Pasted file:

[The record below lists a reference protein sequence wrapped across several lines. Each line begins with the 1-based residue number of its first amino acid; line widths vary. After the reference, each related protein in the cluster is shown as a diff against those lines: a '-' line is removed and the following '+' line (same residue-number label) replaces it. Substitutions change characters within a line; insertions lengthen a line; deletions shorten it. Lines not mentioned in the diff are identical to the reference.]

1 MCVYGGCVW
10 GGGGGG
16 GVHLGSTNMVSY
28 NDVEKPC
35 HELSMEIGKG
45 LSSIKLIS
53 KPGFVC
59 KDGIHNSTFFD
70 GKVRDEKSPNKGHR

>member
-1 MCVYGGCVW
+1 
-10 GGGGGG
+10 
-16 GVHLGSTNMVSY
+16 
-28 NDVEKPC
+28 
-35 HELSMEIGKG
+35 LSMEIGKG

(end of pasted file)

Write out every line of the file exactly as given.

[The record below lists a reference protein sequence wrapped across several lines. Each line begins with the 1-based residue number of its first amino acid; line widths vary. After the reference, each related protein in the cluster is shown as a diff against those lines: a '-' line is removed and the following '+' line (same residue-number label) replaces it. Substitutions change characters within a line; insertions lengthen a line; deletions shorten it. Lines not mentioned in the diff are identical to the reference.]

1 MCVYGGCVW
10 GGGGGG
16 GVHLGSTNMVSY
28 NDVEKPC
35 HELSMEIGKG
45 LSSIKLIS
53 KPGFVC
59 KDGIHNSTFFD
70 GKVRDEKSPNKGHR

>member
-1 MCVYGGCVW
+1 
-10 GGGGGG
+10 
-16 GVHLGSTNMVSY
+16 
-28 NDVEKPC
+28 
-35 HELSMEIGKG
+35 LSMEIGKG